Could This Implant Point to the End of Injections?

Every day, many people living with both type 1 and type 2 diabetes have to subject themselves to multiple insulin injections and finger prick tests. This process is essential to a diabetic's health, but that doesn't mean the constant injections aren't uncomfortable. In fact, some people with diabetes suffer long term complications such as nerve damage due to their testing and insulin injections.

But now, a team of researchers at ETH university in Basel, Switzerland may have found another, less prickly solution.

And Insulin Implant?

This team of scientists, lead by Professor Martin Fussenegger, conducted an experiment in which artificial cells were implanted under the skin of diabetic mice. These cells were pulled from a human kidney and then grown in a lab with the purpose of releasing insulin into the bloodstream.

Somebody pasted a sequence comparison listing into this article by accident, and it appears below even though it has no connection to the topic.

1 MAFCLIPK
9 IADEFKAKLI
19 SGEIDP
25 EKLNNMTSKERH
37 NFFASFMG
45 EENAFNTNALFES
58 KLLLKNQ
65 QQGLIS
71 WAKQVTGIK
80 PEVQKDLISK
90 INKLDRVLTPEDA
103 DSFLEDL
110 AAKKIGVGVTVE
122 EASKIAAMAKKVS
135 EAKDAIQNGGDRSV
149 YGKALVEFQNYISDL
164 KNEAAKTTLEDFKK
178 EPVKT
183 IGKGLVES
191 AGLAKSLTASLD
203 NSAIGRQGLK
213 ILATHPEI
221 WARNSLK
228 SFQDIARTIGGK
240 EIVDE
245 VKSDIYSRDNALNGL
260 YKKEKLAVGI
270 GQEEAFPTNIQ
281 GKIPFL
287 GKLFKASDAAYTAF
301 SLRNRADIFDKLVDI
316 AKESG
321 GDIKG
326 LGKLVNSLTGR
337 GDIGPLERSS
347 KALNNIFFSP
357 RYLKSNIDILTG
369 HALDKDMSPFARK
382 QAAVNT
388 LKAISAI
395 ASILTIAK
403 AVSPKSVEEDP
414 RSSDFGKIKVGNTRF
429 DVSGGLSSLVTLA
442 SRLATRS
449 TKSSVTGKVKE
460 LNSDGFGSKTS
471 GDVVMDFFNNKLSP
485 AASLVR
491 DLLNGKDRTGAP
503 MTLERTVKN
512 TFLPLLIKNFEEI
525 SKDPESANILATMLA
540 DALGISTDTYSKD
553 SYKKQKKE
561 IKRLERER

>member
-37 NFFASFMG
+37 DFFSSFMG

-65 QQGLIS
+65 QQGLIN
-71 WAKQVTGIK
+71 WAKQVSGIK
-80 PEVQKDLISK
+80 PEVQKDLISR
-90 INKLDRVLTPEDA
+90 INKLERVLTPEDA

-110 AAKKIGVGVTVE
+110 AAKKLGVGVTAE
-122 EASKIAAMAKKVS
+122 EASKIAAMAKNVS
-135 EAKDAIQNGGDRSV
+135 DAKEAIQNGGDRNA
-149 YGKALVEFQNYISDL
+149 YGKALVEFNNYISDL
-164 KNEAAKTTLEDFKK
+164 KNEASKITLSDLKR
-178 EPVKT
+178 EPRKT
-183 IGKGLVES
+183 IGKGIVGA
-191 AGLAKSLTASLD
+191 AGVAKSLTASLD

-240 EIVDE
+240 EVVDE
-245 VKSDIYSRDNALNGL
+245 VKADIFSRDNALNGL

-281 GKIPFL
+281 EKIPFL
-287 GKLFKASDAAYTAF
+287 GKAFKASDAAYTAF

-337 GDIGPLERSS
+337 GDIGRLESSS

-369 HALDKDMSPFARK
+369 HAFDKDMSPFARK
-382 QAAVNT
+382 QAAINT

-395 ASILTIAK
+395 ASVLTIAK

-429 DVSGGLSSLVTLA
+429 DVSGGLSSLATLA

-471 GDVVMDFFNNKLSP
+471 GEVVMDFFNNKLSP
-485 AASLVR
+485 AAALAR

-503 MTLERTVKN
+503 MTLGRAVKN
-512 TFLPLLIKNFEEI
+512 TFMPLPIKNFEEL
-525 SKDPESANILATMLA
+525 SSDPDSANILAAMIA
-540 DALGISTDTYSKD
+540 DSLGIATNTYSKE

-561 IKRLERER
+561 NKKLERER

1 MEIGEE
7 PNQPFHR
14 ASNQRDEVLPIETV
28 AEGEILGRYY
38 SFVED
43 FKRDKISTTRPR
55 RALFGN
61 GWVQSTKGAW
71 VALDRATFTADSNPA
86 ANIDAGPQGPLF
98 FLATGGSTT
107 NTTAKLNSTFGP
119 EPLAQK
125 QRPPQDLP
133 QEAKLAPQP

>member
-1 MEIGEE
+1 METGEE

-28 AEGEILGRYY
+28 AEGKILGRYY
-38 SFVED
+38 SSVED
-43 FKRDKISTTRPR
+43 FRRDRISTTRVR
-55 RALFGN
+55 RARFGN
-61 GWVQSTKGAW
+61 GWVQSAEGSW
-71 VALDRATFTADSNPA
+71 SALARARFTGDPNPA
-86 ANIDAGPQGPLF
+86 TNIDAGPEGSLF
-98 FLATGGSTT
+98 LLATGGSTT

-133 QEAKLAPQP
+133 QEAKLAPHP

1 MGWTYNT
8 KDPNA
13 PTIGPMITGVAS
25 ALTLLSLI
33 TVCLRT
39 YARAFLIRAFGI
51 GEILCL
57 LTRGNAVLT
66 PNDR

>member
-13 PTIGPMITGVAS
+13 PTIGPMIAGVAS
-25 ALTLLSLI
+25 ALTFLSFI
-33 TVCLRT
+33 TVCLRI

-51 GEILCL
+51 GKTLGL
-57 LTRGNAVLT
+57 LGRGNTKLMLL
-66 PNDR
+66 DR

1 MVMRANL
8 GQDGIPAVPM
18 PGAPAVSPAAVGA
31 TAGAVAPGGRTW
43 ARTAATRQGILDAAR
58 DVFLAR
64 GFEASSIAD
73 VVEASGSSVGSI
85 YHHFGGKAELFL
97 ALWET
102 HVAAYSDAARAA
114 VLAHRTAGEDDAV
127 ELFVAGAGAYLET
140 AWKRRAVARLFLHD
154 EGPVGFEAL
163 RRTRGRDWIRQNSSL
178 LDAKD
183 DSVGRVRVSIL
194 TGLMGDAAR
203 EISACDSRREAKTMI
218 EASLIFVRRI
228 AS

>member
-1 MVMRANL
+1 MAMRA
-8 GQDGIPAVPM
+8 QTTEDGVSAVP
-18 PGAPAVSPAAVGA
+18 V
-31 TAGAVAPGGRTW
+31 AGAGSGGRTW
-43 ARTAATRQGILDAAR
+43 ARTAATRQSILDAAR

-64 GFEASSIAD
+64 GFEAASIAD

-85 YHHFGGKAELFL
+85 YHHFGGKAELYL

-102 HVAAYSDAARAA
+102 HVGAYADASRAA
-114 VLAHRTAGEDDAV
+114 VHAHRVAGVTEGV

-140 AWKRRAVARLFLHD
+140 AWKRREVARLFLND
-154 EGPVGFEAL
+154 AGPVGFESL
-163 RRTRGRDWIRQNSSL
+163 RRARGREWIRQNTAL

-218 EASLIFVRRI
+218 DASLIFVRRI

These cells took to the mice bodies and immediately went to work just as pancreatic cells would; they measured glucose concentration in the blood and released insulin to correct for high blood sugar levels. Surprisingly, the cells were still healthy and functioning three weeks into the experiment – proving that they, in the words of Professor Fussenegger, “worked better and for longer than any solution achieved anywhere in the world so far”.

What Does This Mean?

This research is still in the early stages. Cells have not yet been tested on human subjects, and they will have to undergo a gamut of clinical trials before human testing can even begin. However, Fussenegger is optimistic that this discovery could mean the end of regular injections for diabetes patients.

"That’s why research like this is so important," he says, "[We are] finding ways to produce an unlimited supply of pancreatic cells, or cells that act like them, in the lab."

He hopes that in time, these cell implants will be longer lasting and incredibly effective. They may only need replacing three times each year, and as for when they'll be available? “If our cells clear all the hurdles,” Fussenegger says, “they could reach the market in 10 years.”

Source: Express UK

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